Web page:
Stop Stoking, thanks for those comments. I have found, over the years, that Blanford likes to throw out these statements which is probably because of his deep background in education. Problem is, he usually doesn't cite the source and, as in this case, gets it wrong.
Anonymous said…
Oh, and what's with the whole "only black man" on the Board thing, anyway? How many black men does Blanford think there "should" be on the 7-person board at any time? If it's 2, then should there also be 2 black women? And then the remaining three spots should be divided between white, Asian, Hispanic, and Native American men AND women? According to SPS 2016-17 figures, Black/African American accounts for 16% of the district.

If we wanted our board to match the diversity of our district, we'd have 3 white, 1 black, 1 Asian, 1 Hispanic and 1 other/mixed. Our current board's makeup is pretty darn close, even though with a 7-person board it's pretty easy for things to skew one way or the other.

Stop Stoking
Anonymous said…
@ Melissa and Lee- "Asians aren't monolithic so that's insulting right there."
I agree, Asians are a diverse group. So are "whites". I am getting tired of being lumped in with N. Europeans. My own family history is very different from other Americans, my G grandparents who came to the US as adults had zero schooling! No opportunity to attend school in their native country. We have different ethicities, diverse histories, different cultures, etc. And some "Whites" are pretty brown skinned as well.
Go High said…
Blanford complains about "racial microaggressions manifested by Board members on other Board members and on staff and on community members who have come to testify" and then he says that many of the district's white parents have a disconnect between what they believes in their heart of hearts and how they act. That is totally a racial microaggression. White parents are more likely to have a disconnect between what they believe and how they act? Seriously?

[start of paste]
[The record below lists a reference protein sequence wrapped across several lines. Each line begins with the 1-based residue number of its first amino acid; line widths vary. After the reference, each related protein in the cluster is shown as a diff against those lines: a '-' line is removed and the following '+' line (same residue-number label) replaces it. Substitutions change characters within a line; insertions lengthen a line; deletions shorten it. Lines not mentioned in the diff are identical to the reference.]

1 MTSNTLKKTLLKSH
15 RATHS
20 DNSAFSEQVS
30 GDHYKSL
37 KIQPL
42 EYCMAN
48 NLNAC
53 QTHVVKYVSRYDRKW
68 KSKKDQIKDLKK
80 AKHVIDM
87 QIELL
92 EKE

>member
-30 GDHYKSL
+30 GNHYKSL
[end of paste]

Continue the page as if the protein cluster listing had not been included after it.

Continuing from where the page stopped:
Isn't he supposed to represent ALL the students in district V? Isn't he supposed to act in the best interest of all the students in the district? All of them?

I totally don't buy into this theory that only a black school board member can act in the best interests of black children. He's 14% of the board. That reasoning would have black boys receive 14% representation? Stop Stoking has a good point about the girls. Who represents the black girls and hispanic and Asian-American students? Is Director Burke the only one representing the educational needs of white boys on the board? This makes no sense!

All of the board members should be doing their best for the educations of all 54,000+ students. Blanford can't just pick and choose. I mean, what, does he not represent the black and brown HCC students in his district? Or the black and brown SPED students?

The gap cannot be solved by metering or rationing the educations of high performing kids. That literally does nothing for underserved students. We, the whole district, the entire board, the whole city, ought to be furthering the educations of ALL the students.
Anonymous said…
Everyone thinks it's OK for Patu only to represent Samoan students, why not question that?

Ed voter
Anonymous said…
My non black wife is more brown than many of her black friends.

Logical error
Because Betty doesn't do that. Never has. I will say she does focus on students in the SE but that is her region.
Anonymous said…
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Anonymous said…
"Here's a question - how come Thurgood Marshall's HCC isn't more diverse? It's within the principal's power to help make that change and yet, it hasn't happened."

MW: Why do you keep repeating this complete inaccuracy?

This is absolutely incorrect. The principal cannot change the identification criteria. Period.

Even if the principal nominates every GE kid for testing, the HCC required cut-off CogAT scores (that are not based on state-mandated norming--comparison to similar demographics or experience) and the cut-off scores for achievement virtually exclude under-represented gifted children from being identified--as the entire De Bonte presentation to the school board spelled out.